We didn't actually pay rent or live there or anything. We would just sort of hang out there every once in a while.
We were walking home one day after cross country practice and a celebratory bonus meal at 7-11 (that was when you'd buy a Big Gulp and stash a microwave burrito in the cup. The plastic wrapper kept it from getting wet) and got caught in one of Florida's summer downpours.
We sat under the carport of a house for sale waiting for the storm to stop. While discussing the dangers of misdiagnosed mental illness expressed in Suicidal Tendencies' "Institutionalized," we noticed the door to the house had Jalousie windows.
If you grew up in Florida, you know what Jalousie windows are, even if you don't know the name. They were those horizontal glass Venetian blind looking windows. Here, like in this picture I stole off the internet while searching for "old Florida horizontal glass venetian blind windows."
While they offered several benefits to Florida homeowners, including brightness, an ability to catch breezes and a cool mid-century design, they had a few drawbacks, the main one being the fact that a couple of high school delinquents using no tools can take out enough of the glass panes to slip in the house in about 7 minutes.
It was strange once we were in the empty house. We were quiet and probably a little scared. Still, we figured if we got caught, we'd just say the door was open so we came in out of the rain.
We noticed the previous owners had left some stuff behind in their move. Nothing too interesting, some glasses and silverware, some food and supplies and a Penthouse magazine I let my friend keep, a move I instantly regretted.
We remained fairly respectful and quiet in the house that first day, and left soon after splitting our feast. Of course we were going to go back.
We couldn't wait to get out of practice the next day to break back into our new clubhouse. Again, we just sort of hung around inside, ate some shoplifted 7-11 treats and poked around to see what the owners had left behind that we missed the first day. It was a weird feeling; we knew we shouldn't be in there, and we still remained fairly quiet in the house. That would change soon.
We had been visiting our house fairly frequently when in a rare case of quitting a bad idea while we were ahead, we decided we should probably stop hanging out there. So we decided to go back one last time, but this time instead of exploring, we would dedicate our last day in the house to science and the arts.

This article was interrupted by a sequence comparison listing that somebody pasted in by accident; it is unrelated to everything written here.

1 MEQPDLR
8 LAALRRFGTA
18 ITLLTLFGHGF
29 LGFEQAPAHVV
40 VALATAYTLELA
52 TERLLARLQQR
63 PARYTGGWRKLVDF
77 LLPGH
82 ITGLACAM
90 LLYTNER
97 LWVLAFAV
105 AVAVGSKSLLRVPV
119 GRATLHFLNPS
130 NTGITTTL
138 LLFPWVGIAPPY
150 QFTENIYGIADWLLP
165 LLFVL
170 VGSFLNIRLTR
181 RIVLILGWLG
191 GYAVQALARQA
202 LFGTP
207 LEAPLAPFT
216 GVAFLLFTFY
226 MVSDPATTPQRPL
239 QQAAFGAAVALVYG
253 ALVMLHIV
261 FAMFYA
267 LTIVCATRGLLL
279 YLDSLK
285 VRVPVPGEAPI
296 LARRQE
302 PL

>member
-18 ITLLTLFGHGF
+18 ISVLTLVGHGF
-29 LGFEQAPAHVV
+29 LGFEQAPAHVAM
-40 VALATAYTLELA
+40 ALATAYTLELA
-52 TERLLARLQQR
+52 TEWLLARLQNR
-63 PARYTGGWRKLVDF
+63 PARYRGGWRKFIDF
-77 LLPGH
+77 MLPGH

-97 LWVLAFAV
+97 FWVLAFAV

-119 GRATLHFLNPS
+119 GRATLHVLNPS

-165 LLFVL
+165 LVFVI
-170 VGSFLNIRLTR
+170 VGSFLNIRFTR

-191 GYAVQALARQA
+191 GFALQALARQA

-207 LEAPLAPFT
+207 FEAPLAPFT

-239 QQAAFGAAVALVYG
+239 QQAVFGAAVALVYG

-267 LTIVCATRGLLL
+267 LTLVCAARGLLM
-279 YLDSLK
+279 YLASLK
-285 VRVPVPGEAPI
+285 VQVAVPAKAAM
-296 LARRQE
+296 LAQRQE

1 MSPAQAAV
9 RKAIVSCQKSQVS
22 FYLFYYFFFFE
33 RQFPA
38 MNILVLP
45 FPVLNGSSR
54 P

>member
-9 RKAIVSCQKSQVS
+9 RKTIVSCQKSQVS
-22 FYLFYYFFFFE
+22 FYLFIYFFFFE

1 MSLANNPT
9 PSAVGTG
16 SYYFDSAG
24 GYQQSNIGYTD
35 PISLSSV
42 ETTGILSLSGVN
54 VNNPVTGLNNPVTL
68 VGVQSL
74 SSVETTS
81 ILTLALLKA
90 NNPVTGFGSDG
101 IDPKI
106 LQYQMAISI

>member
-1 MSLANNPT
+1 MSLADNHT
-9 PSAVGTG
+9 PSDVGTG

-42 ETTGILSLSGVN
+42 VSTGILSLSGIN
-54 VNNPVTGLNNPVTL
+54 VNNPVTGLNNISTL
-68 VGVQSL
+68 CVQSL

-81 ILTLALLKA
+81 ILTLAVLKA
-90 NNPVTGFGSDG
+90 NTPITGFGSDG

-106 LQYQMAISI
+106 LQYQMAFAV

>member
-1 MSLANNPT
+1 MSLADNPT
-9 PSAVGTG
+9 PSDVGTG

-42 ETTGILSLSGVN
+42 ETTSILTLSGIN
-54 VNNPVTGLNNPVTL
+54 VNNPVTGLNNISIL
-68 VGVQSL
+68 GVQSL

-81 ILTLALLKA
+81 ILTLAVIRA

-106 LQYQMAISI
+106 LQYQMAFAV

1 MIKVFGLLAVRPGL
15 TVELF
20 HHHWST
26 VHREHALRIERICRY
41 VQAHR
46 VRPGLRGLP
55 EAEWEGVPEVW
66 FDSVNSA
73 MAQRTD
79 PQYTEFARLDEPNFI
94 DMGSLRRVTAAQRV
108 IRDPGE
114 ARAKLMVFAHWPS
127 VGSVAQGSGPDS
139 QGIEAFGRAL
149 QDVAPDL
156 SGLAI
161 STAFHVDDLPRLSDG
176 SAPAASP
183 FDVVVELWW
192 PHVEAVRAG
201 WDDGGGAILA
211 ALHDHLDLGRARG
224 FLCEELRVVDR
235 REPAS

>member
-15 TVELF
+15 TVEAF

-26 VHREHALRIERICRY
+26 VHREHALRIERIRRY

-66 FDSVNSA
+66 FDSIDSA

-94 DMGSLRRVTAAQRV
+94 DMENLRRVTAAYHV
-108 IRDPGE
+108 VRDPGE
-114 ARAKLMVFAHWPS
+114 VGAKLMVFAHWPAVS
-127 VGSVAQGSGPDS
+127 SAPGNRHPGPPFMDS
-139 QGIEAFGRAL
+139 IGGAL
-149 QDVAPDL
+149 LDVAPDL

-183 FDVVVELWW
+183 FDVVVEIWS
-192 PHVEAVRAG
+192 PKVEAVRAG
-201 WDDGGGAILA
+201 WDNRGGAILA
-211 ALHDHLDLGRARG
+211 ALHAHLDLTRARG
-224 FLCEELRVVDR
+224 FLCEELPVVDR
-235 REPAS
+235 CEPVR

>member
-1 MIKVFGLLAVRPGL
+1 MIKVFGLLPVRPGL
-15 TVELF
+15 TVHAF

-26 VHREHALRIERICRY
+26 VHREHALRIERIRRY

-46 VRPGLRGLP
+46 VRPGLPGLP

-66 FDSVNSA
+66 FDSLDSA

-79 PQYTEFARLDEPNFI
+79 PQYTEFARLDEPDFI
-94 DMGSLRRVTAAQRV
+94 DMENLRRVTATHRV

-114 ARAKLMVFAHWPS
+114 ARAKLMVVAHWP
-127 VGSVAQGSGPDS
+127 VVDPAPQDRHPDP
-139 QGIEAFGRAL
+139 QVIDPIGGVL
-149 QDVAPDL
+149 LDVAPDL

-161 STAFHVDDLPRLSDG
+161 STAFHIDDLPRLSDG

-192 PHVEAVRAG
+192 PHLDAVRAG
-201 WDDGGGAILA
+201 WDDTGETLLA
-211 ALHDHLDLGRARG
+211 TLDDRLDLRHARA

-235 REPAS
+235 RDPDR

Specifically, I had a science project that had vexed me for years while looking at my parent's sliding glass doors. If a scientist were to throw a glass at such a door, would the glass shatter on impact or would the momentum be enough to leave a cartoon-like hole in the door? While I had made many advanced mathematical equations, I still needed real-world testing, testing my science hating parents would probably try to actively discourage.
So we tried it out. As a teenager, it is insanely liberating to break something. It is even more liberating to do so inside a house you aren't supposed to be in. The sound of the breaking glass was magnified through the empty house, and while we were dedicated scientists, we weren't robots - it was exhiliratingly funny.
The arts portion of the trip involved us squirting some left behind Elmer's glue on the floor and coating the design with a box of cereal we found in one of the cabinets. I can't recall exactly what we made, but I can almost guarantee there was at least one anarchy sign.
We threw all the abandonded food (including a bag of flour) we could find through the house, a glorious food fight against ... the house? Squares? Homeowners? The Man? Probably all of the above. We had brought along a can of spray paint and decorated the rest of the house with punk rock slogans and band logos, along with what I considered the crowning touch - "LEAVE THIS EVIL HOUSE" in all caps above the mantle, as if a ghost got a hold of some haunted spray paint, leaving a terrifying warning to the human residents.
We left the house, carefully taking our spray paint can so it couldn't be dusted for prints, and walked away, never to return. And I can only speak for myself, but I remember feeling a bit depressed. Not only because we were walking away from so much potential science and art, but because we had found a place where we were guaranteed not be hassled or oppressed, a place where we were free to create however much mess and trouble we wanted without facing any consequences of our actions.
Its sort of a sick joke that as a teenager you have all this extra energy built up and only a handful of acceptable ways to let it out. Once I become President, I will take all the nation's foreclosed homes and open them up to teenagers to vandalize and destroy. This would not only help the kids blow off steam, it would help the economy by employing workers and cleaners round the clock.
And in our case we actually did help the economy, sort of. Years later we were telling the story of our house on the track team when an older runner got sort of quiet.
"My sister tried to buy that house," he said.
Oh shit. Was this guy gonna kick our ass for messing up his sister's house?
"Yeah, because it was so trashed, her and her husband got it for like, next to nothing."
So remember kids, vandalism is a win-win. Not only is it fun and stress-relieving, you also have a great chance of helping out some struggling homeowners.